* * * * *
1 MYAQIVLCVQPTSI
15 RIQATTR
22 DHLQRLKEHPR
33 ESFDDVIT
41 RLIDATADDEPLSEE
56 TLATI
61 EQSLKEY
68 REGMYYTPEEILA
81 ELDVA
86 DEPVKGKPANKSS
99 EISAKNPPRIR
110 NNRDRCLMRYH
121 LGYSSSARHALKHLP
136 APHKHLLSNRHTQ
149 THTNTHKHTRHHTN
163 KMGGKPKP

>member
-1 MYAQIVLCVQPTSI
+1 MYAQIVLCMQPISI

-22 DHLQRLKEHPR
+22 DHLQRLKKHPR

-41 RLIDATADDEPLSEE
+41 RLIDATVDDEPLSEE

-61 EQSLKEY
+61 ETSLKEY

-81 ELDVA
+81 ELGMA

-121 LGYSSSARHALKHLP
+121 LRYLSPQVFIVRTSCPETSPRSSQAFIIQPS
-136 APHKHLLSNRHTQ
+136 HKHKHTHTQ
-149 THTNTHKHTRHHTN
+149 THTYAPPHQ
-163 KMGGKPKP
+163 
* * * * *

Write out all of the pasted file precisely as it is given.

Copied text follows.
1 MYAQIVLCVQPTSI
15 RIQATTR
22 DHLQRLKEHPR
33 ESFDDVIT
41 RLIDATADDEPLSEE
56 TLATI
61 EQSLKEY
68 REGMYYTPEEILA
81 ELDVA
86 DEPVKGKPANKSS
99 EISAKNPPRIR
110 NNRDRCLMRYH
121 LGYSSSARHALKHLP
136 APHKHLLSNRHTQ
149 THTNTHKHTRHHTN
163 KMGGKPKP

>member
-1 MYAQIVLCVQPTSI
+1 MYAQIVLCMQPISI

-22 DHLQRLKEHPR
+22 DHLQRLKKHPR

-41 RLIDATADDEPLSEE
+41 RLIDATVDDEPLSEE

-61 EQSLKEY
+61 ETSLKEY

-81 ELDVA
+81 ELGMA

-121 LGYSSSARHALKHLP
+121 LRYLSPQVFIVRTSCPETSPRSSQAFIIQPS
-136 APHKHLLSNRHTQ
+136 HKHKHTHTQ
-149 THTNTHKHTRHHTN
+149 THTYAPPHQ
-163 KMGGKPKP
+163 